by Elizabeth Fergason
My husband Harry and I are on vacation. It’s been a difficult year so we’re giving ourselves a little time off from the pressures of home. Our two daughters stayed behind with a sitter. The girls are three and five and they need a break as much as anyone. A break from our recent tensions, our troubles. Of course, our girls aren’t happy we’ve left them. Children never are. Ada threw herself up into my arms and clung to me the way kudzu clings to a tree. Anna stood at my feet, both hands clamped tightly on my leg.
by Kat Hausler
Chase has never seen Stella look so beautiful. Of course, she doesn’t usually wear much makeup at work, let alone anything that shows off her figure like that strapless gown. But more than that, today’s the end of an era. The day they both know they messed up.
by Dan Morey
I got her email in August:
Hey. How long’s it been? Five years? Ten? It’s weird. A year is like nothing now. Remember how endless a year was in high school? Freshman, sophomore…being a senior was so far in the future you could hardly imagine it. And every year meant something new. This is the year you learn to drive and this is the year you go to Junior Prom and this is the year you take the SATs. Now life is just one big blur of sameness. Time slipping away as we repeat our boring routines over and over.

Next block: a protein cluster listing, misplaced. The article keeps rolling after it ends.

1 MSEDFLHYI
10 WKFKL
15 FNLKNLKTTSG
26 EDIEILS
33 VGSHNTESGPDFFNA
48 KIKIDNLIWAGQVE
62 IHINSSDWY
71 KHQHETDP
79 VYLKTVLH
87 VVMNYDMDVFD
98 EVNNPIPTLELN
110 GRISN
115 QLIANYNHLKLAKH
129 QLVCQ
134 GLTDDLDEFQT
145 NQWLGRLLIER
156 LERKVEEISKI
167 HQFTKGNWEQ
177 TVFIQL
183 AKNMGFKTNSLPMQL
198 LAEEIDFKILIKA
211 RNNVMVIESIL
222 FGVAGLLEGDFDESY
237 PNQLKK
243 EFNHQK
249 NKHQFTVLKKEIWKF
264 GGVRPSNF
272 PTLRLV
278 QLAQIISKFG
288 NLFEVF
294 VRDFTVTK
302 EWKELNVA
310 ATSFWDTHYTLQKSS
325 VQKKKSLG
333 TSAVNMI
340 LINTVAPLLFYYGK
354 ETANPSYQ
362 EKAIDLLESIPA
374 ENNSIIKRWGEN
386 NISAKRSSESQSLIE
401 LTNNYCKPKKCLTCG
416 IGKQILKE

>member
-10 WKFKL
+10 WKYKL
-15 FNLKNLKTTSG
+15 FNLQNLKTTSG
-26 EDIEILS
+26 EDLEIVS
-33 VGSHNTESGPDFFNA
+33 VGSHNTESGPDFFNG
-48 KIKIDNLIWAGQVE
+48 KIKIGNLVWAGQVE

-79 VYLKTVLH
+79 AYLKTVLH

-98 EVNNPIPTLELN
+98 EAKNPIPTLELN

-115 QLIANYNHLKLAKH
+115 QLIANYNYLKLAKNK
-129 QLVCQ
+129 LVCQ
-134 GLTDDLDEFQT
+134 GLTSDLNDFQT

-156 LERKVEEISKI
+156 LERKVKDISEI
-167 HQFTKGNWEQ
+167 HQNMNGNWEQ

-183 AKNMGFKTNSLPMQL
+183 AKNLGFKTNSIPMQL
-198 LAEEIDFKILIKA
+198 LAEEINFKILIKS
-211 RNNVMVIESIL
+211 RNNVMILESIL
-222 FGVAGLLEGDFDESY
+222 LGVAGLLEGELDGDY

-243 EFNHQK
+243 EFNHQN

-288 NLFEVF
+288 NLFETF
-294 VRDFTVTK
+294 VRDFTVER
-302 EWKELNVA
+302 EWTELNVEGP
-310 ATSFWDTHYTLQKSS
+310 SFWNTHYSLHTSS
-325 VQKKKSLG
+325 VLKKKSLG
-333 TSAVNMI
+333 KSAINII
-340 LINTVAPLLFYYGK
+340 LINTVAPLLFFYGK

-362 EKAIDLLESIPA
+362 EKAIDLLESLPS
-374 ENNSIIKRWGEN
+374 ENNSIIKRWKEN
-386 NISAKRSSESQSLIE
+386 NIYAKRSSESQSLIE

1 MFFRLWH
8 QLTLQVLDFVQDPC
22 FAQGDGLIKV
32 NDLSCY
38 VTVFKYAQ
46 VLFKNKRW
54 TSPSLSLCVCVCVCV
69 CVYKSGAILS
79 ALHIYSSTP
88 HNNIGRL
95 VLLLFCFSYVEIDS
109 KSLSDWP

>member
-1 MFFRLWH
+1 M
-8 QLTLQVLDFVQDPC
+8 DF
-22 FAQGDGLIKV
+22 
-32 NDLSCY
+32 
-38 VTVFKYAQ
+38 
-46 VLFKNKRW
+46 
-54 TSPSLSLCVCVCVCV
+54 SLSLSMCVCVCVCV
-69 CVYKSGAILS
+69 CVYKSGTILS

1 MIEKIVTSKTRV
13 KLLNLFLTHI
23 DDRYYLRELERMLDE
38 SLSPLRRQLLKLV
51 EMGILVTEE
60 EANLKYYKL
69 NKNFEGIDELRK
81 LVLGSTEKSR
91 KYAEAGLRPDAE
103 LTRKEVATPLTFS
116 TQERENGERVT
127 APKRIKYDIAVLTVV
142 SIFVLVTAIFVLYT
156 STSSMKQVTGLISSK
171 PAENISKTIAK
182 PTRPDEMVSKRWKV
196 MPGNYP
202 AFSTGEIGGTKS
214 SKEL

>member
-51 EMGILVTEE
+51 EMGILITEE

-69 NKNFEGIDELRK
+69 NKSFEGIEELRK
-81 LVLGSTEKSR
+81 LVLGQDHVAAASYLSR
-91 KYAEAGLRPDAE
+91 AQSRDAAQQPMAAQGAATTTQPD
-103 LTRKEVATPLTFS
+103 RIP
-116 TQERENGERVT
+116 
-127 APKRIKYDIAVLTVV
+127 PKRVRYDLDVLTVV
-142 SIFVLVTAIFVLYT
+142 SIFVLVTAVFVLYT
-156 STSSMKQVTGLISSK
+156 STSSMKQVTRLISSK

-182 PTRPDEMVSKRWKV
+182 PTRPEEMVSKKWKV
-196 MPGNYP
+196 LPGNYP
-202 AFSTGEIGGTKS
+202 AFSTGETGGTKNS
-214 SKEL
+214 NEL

by E.H. Jacobs
I don’t know when the nickname “Pelican” completely replaced my father’s given name, but that’s what he’s been called since before I was born fifty years ago in a community hospital in Brooklyn, a hospital whose name has disappeared into the chasm of memory. My mom, his second wife, the one who stuck with him long enough to procreate, called him Pelican–not honey, or dear, or even asshole, which was how I heard his third wife refer to him. The first time I remember actually hearing his name was when I accompanied him to a doctor’s appointment and the assistant called out “Earl?”–and I looked around to see who was being summoned–before she called out “Earl Roberts?” and I saw him stand. Continue reading
by Francine Witte
Bloom isn’t much. Near 60, and like a bag of saggy potatoes. On top of that he smells. Like urine mixed with tobacco. But there are women, a number of them now, who find his odd smell sexy. Animal pheromones it says to their lonely vaginas. Continue reading